I passed one such character yesterday who held a notebook in his hand on which was written a load of stuff in pencil.  How I would love to have stopped and asked him about the secrets of that notebook.  Was he a writer / poet……or were these directions he had scribbled out for himself?  He wore an invisible bubble around him and I felt unable to penetrate his private mission had I even had the nerve to do so.  One instinctively knows when to leave well alone.  This was not a time to intrude on a mindset obviously intent on some sort of inner journey.  These people seem to occupy a space between the physical world and a private ‘other’ world lost in thought.

IMG_9573I still consider myself an apprentice walker.  I’ve had over half a century to hone this particular craft but there is a lot to learn about the ways of the path and I am in the process of establishing my own etiquette, and more importantly, trying to find a way of integrating it into my creative practice in such a way that is meaningful and based on my own experience.

pencil and watercolour drawing of path through trees

pencil and watercolour drawing of path through trees

Knowing your limitations should never hold you back but I have learned to pace myself.  A twisted ankle means weeks of painful bruising and time off for healing, so a lot of my time spent walking is watching where I put my feet.  However, there is a section of my daily walk between two gates where there is a small incline.  I have started to use this section to gently jog along to build up my core strength.  I say jog, it’s more like an ungainly stagger.  You see, I wasn’t designed to run….and those sisters out there who have been ‘blessed’ with an ample bosom will sympathise with me.  But I’ve brought myself a new ‘over-the-shoulder-boulder-holder (Two Ronnies) sports bra which makes trotting more bearable, and I kid myself that the last part of this particular stretch is flatter so will be easier.

beach boulders, mixed media collage

boulders of the beach kind, mixed media collage

The other item on my essentials list is a ‘hiking’ stick….the carbon-fibre kind as opposed to the oap kind.  (I did have two but lost one along the way.)  This is an invaluable aid as an extension of my arm for steadying myself on uneven ground, a lever to pole-vault puddles or ditches, and  shepherding dogs into the curbside.  It is also a useful back-scratcher, or a fly switch in the same way that a horse might use his tail.  Those horse flies are particularly pesky at the moment.

those pesky flies, mixed media on paper

those pesky flies, mixed media on paper

All the images for this post are anachronistic as I have chosen to use artworks that come out of different periods in my practice.  As with everything in life, your knowledge is mostly based on your past experience and walking is no different.  The difference is in the degree of intention and I shall continue to endeavor to find my own way of walking with purpose.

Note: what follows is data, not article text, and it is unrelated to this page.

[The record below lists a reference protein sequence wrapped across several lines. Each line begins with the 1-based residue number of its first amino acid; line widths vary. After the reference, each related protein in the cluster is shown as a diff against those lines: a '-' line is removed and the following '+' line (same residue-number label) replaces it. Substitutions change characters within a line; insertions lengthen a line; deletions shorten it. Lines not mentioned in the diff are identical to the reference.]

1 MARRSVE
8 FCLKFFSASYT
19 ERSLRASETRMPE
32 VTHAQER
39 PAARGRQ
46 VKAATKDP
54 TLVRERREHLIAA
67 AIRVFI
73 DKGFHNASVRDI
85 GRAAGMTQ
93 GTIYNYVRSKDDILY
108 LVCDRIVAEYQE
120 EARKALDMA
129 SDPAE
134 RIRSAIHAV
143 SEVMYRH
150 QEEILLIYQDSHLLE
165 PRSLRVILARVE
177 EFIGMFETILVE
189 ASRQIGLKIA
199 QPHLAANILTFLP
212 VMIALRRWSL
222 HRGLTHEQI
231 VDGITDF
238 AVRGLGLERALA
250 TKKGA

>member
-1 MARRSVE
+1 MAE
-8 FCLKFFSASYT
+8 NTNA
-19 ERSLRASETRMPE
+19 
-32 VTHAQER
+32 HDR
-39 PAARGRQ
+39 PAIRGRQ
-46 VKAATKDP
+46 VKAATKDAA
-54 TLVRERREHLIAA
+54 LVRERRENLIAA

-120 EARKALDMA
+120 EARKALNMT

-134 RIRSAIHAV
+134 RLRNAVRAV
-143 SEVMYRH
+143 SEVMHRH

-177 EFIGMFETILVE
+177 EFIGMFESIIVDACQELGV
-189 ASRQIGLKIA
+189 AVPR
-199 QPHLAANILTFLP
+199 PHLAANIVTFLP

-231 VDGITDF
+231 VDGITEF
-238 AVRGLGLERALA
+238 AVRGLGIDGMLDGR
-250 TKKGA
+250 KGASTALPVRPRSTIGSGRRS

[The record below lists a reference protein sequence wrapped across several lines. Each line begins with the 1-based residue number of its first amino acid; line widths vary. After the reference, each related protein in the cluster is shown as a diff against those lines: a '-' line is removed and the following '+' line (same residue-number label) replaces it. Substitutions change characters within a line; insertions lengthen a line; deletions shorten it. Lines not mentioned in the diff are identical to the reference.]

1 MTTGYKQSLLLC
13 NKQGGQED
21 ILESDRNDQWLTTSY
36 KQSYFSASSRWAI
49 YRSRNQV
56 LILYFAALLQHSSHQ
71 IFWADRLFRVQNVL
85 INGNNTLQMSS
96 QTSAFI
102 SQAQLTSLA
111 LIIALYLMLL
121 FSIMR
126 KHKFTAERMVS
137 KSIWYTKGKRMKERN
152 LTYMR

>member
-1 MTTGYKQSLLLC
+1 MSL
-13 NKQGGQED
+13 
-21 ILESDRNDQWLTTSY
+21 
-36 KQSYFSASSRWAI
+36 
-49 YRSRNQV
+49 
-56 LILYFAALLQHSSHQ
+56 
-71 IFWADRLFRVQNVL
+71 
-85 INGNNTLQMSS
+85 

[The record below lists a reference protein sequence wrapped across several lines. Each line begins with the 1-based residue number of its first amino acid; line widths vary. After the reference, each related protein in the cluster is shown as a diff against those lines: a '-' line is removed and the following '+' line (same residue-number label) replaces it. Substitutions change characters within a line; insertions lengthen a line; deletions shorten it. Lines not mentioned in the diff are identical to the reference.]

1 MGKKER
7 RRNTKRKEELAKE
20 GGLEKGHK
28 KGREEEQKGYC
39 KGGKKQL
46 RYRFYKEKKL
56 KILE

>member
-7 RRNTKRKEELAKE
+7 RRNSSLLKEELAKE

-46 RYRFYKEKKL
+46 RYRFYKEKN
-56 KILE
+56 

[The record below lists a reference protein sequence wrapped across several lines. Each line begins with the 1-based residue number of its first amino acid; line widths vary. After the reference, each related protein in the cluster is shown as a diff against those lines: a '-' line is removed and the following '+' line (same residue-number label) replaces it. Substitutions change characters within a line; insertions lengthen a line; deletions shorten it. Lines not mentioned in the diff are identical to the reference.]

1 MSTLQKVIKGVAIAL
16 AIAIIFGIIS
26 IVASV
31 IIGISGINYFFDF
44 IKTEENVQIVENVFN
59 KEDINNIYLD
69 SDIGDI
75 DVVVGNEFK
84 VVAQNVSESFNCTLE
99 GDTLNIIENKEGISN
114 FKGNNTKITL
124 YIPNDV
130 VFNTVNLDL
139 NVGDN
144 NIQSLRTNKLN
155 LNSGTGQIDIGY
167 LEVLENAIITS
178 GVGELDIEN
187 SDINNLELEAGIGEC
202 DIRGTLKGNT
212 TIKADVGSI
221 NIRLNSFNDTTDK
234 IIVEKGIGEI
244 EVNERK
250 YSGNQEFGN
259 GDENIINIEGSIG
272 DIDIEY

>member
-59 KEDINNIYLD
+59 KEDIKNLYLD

See more posts on Anachronism: ‘Back to the Future’ here


Filed under Art Works, Dpchallenge, my sketchbook pages, Paths of Enlightenment, Walks

Weekly Photo Challenge: Fore(shore)shadows

To foreshadow is to portend or indicate a future event.  I am always looking for signs in the landscape that might be messages for me, so I have chosen to focus on some foreshore images for this weeks’ photo challenge.  These shadows are based on the rhythms of time.

ripples left in the sand reflecting the state of the outgoing tide

ripples left in the sand reflecting the state of the outgoing tide – an event in the recent past

The foreshore is the part of the seashore between the high-water mark and the low-water mark.  It gets covered twice a day and is subject to the particular mood of the sea and state of the moon on any particular day.

Sometimes, the beach shows up unusual patterns and here a new moon shape suddenly appears on the beach.

A reverse shadow. This pale patch of sand creating an arc of light on the beach is a strange anomaly.  I have no idea how it was formed, and least of all what it might mean.

This pale patch of sand creating a perfect arc of light on the dry beach is a strange anomaly.  I have no idea how it was formed, and least of all what it might mean.

This shadow is a result of a recent landslip depositing its spoil on the beach.

Soil, silt, sand

Soil, silt, sand

Exposed fragments of rock are a shadow of past geological processed and a demonstration that nature is cyclical.

exposed rock fragments

exposed rock fragments

And our own shadows are fleeting as the beach becomes a recreational play space as we pass through it.

playful shadows

playful shadows

And strange shapes appear when I start to play with photos of blackthorn that grow on the dunes.

layered photographic artwork

layered photographic artwork

Micro-organisms that live in the shallows we can’t even see with the naked eye.

micro-organisms that dwell in the shallows

micro-organisms that dwell in the shallows

Is a darkening sky always the portent of a storm or just the closing of another day?

impending storm

impending storm in evening light?

See other images for the weekly photo challenge: ‘Foreshadow’ here.


Filed under my sketchbook pages, Wordpress Photo Challenge